Antman does a fairly decent job of surmising her argument:

Spelling mistakes
Poor grammar
Only contact info is in India
Chicago Seminar Link is dead
Copyright is Worldnet Labs, and she can’t find em on Google
See’s Blogging To Fame as an SEO and Linkbait site

Needless to say Divya, from BTF, had her own things to say about this. She posted comments in multiple paces but I’ll just post the email she sent in reply to me asking her about the posts:

Hi Paul,

I know about the negative attention Blogging to Fame is getting from a few in the blogosphere, I had put in comments clarifying the doubts Sara had but guess she was in no mood to publish it. We started Blogging to Fame at an early stage to get the things rolling. As for World Net Labs, we are coming up with the site which will be there in two days. We had also put in about our team, and specified our States Representative’s address. I have been constantly in conversation with many of our members and would be putting Jury section soon, which would include good names of internet. I think that will bring enough credibility to the contest.

I cannot put at stake the love I have got from my readers for a linkbating technique, and my team has worked day and night for this project. I do not know what they think when they compare junk emails shot to millions of accounts from an anonymous yahoo email address to a site we had put our hard work into. Anyways registration is free, we do not compel to put widgets to be in the competition, People who trust us can be in the contest and be a part of revolution.

I have put in a Comment at: http://www.cre8buzz.com/blog/2007/06/05/a-scam-or-not-a-scam/
You can have a look at it if you wish to. I am thankful to people who trust me and believe in the project. I promise that this Contest and Seminar would turn up in a big way, the way it is being projected by us.

 
Thanks Paul for your support,

If you have any further specific queries be sure to contact me, and best of luck for the contest.

Regards,
Divya

Now, I don’t know Divya personally.

My only exchanges with her have been via email after I had registration problems with BTF (she fixed the problem personally) and we’ve crossed sabers on some blog posts in the past.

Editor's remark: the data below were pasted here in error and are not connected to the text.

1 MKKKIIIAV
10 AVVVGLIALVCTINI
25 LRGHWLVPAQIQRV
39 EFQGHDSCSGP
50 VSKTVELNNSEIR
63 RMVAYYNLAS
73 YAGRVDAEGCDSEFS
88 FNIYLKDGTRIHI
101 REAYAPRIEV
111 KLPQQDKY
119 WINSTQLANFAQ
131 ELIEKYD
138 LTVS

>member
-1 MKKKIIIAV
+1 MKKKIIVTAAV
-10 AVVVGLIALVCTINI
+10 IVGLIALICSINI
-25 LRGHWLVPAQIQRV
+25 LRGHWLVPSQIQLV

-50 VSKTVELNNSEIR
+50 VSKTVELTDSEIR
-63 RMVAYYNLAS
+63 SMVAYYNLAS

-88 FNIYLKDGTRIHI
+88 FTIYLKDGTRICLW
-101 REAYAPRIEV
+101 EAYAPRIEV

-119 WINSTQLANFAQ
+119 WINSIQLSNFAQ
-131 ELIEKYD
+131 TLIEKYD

My impression of Divya is that she is on the level and I believe that this is not a scam.

People do nut usually invest as much time and effort in a scam as she has in BTF. Divya’s blog used to be awesome. It’s suffered a terrible decline in quality since she’s diverted her attention to BTF.

So, who’s wrong here?

EVERYBODY IS!

Divya’s is pouring her heart and soul into BTF but has made a few mistakes a long the way.

Those mistakes could justifiable give rise to concerns expressed by Sara at Suburban Oblivion.

Sara got it wrong as well. Her post is a little xenophobic and shows a complete lack of research before announcing to her readers that BTF is a scam.

I’m not picking a fight here. I’m guilty of not doing as much research as I should from time to time.

I’m going to climb on to the back of a moral horse here. It’s a horse on which I do not deserve to sit myself, but there is a point to be made here about dealing with this.

Sara’s concerns are genuine, but her handling of it was off.

Contacting Divya is really easy to do and one or two exchanged emails, or a quick phone call, would have cleared all of this up without any of the drama.

Also, Sara didn’t approve the comments Divya posted to Sara’s blog in response.

This was wrong. Yes Sara did repost the comments in a post all of their own but she should have let them stand where they were as well.

Worse still is that Sara did not approve Antman’s comments and also re-posted them in a post along with Divya’s.

Antman’s comments were then somehow, misunderstood by a host of Sara’s readers and Sara herself, resulting in yours truly having to step in and clarify after a number of Ant bashing comments were made.

The reason for Antman’s post not being allowed to stand is, apparently, because he is “an online acquaintance of” Divya’s.

That’s just not right!

If you’re going to call somebody out you have to allow them make their statement and their comments, right or wrong, just like everybody else.

You shouldn’t treat people some peoples comments differently just because it disagrees (or you think it does in this case) with your theory.

We’re bloggers. As a group we’re always complaining about how we should be taken seriously and how we should be given more mainstream acceptance.

This incident is exactly why we, as bloggers, should NOT be allowed main stream acceptance.

It’s proves we are sitting at the back of the class only to be let out into a fantasy world where we can play journalist / reporter.

A little research, an email or a phone call would have gone a long way to resolving this issue.

It’s something that we, as bloggers, tend to neglect to do in our hunt for the next big Digg or Techmeme traffic rush! (I’m not suggesting that was Sara’s motive. She appears simply to have been concerned BTF may be a scam which people could get sucked into)

Divya made mistakes with BTF. Sarah made mistake with handling this.

That is the nature of things.

Divya has already admitted to her fault. I can only hope that Sara will, at least, tell her readers that another side exists to this story.

As for me? Well, I wish Divya the best with BTF. I believe it “does exactly what it says on the tin”.

I also wish Sara the best. I’m going to subscribe to her blog once I’ve finished writing this post.

I just hope that we, the blogging community, learn from this. I hope that we, don’t repeat the same mistakes.

We have a responsibility to our readers to check the facts as best we can before printing. We’ll never be taken seriously other wise.

Do we want to the blogosphere to be considered the equivalent of a  bunch of tabloid rags relying on titillation, innuendo and shock to maintain an audience or do we want to be consider on par with the Times?

I know which I’d prefer! How about you?